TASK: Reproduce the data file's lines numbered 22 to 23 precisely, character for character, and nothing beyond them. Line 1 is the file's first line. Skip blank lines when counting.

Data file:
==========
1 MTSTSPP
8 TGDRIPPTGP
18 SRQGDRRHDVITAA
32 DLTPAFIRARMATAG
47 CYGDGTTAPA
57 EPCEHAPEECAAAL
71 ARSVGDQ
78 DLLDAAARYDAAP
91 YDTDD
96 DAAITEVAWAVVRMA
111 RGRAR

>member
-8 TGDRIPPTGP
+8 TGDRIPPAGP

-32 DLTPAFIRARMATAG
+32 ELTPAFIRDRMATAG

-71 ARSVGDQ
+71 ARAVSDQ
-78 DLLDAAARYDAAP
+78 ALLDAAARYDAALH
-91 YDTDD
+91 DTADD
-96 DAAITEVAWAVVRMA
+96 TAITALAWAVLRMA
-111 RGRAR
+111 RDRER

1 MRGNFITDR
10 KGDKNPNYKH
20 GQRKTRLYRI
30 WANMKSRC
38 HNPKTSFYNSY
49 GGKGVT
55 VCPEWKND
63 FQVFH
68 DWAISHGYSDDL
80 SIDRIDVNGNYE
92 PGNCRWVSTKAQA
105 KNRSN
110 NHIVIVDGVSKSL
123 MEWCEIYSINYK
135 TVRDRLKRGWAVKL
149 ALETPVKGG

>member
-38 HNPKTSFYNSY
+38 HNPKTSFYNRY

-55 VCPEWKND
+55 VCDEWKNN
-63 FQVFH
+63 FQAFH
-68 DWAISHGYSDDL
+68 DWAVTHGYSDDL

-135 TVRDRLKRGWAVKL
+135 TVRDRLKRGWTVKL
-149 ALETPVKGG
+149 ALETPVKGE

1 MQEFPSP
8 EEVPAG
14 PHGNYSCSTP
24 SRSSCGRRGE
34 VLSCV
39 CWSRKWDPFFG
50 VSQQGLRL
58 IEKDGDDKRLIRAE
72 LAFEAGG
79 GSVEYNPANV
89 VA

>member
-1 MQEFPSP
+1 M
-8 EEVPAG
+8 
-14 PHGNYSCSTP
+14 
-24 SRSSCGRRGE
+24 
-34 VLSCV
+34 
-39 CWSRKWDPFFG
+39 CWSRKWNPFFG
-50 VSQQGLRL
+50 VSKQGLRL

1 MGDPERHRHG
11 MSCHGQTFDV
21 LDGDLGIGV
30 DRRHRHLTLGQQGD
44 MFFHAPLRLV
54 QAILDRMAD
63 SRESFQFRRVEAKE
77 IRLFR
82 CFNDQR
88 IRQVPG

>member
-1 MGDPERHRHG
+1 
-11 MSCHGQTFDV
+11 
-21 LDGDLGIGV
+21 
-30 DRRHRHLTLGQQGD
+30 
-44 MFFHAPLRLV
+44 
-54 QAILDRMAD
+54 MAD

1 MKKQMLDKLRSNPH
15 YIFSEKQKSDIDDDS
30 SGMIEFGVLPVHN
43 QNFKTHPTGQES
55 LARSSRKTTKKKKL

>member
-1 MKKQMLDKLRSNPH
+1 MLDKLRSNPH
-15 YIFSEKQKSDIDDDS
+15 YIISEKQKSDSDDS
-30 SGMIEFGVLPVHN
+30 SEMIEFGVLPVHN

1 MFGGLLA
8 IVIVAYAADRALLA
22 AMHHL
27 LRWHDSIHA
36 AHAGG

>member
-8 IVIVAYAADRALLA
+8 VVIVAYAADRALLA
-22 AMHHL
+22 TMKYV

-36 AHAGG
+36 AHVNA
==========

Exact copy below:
+91 DTADD
-96 DAAITEVAWAVVRMA